This strategy is about how we can work together to best position our industry to compete for a larger share of the world market and to become the high-quality beef product of choice in the world.

The Strategic Plan has been developed with the aim to achieve targeted industry goals that are aligned with the industry’s vision and mission under four pillars, beef demand, competitiveness, productivity and connectivity. The pillars identify key focus areas where industry stakeholders work together to collectively achieve the outcomes identified.

Under each focus area specific outcomes have been defined that work towards meeting the goals established by industry. The goals established are measurable benchmarks for which the industry is held accountable.

Beef demand

The goal of the beef demand pillar is to enhance beef demand and as a result enhance carcass cut-out values by 15 per cent over the next five years. This will be achieved by focusing on domestic and global marketing, market access, validating and enhancing the Canadian Beef Advantage, consumer confidence and social licence.


The goal of the competitiveness pillar is to reduce production cost disadvantages compared to our main competitors by seven per cent over the next five years. This will be achieved by focusing on regulatory burden, access to competitively priced inputs, maintaining and enhancing key research capacity, and economic, social and environmental sustainability.


The goal of the productivity pillar is to increase production efficiency by 15 per cent, through focusing on genetic selection, research and development, technology development and adoption, and enhanced information flow.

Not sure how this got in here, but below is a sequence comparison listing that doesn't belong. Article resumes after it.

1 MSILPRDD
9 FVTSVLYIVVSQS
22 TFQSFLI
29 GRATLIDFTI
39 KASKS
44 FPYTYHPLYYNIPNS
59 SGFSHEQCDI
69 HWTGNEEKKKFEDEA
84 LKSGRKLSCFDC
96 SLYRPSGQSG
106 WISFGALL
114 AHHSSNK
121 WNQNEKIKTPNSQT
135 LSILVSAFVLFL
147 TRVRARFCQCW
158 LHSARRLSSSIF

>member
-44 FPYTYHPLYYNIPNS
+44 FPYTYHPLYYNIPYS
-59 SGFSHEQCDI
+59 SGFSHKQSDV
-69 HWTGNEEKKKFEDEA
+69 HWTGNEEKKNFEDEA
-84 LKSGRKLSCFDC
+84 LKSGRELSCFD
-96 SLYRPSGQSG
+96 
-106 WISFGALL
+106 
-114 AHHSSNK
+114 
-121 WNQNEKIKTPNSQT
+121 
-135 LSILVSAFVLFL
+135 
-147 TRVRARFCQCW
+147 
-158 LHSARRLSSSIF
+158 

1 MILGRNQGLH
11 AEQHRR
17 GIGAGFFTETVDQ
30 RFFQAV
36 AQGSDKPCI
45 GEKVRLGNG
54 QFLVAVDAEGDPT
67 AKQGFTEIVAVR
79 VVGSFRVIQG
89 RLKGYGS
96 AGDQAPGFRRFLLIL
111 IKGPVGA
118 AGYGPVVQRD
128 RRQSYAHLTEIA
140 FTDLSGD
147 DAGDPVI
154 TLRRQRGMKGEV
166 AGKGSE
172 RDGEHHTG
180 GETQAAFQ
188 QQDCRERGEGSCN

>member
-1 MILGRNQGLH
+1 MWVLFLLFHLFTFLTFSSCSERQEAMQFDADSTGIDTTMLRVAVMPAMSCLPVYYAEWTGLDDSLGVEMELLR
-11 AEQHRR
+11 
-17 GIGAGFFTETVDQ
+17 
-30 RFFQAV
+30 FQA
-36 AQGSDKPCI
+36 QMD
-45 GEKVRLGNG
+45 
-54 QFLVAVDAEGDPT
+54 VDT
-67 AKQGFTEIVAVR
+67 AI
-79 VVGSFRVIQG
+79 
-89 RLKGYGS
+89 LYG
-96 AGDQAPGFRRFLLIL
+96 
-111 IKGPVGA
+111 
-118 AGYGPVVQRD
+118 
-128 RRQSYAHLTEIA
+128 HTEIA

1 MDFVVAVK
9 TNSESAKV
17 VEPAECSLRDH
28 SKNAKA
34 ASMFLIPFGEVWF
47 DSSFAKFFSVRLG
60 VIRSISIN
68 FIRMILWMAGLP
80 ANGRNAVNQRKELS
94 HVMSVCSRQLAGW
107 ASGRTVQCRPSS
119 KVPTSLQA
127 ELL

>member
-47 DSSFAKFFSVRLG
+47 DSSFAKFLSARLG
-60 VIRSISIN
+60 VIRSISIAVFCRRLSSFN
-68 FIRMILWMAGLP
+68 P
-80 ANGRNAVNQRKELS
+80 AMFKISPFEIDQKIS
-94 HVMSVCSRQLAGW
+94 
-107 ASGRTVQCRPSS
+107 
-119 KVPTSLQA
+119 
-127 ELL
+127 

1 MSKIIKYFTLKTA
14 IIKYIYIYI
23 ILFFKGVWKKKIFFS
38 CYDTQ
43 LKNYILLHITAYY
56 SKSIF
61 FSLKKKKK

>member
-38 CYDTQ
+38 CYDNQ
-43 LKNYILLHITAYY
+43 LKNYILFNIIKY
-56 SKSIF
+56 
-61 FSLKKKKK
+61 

The fourth pillar, connectivity, is unique in its goal which is to enhance industry synergies, connect positively with consumers, the public, government, and partner industries by actively addressing industry issues.

The NBSPG, with input from elected officials and members of their respective groups, is positioned to oversee the development and implementation of a five-year Strategic Plan.

The plan is intended to be supported and delivered through a comprehensive operational strategy upheld by the various provincial and national industry stakeholders. Funding scenarios to support the operational strategy and ensure resources are leveraged effectively on behalf of producers will be developed.

The Strategic Plan is intended to be a dynamic document and process, which continues to evolve based on stakeholder feedback and ongoing review as identified outcomes are achieved and industry priorities change.

The plan will also be reviewed on an annual basis to ensure the priorities and outcomes established are aligned with the needs of the beef cattle industry. Communicating a consistent message that transcends all industry activities and programming is imperative to maintain consumer confidence in the Canadian beef industry.

A National Beef Strategy involving the participation and agreement of all stakeholders demonstrates leadership and provides clarity to achieve industry commitment and ensure adequate funding to meet industry’s goals for the future.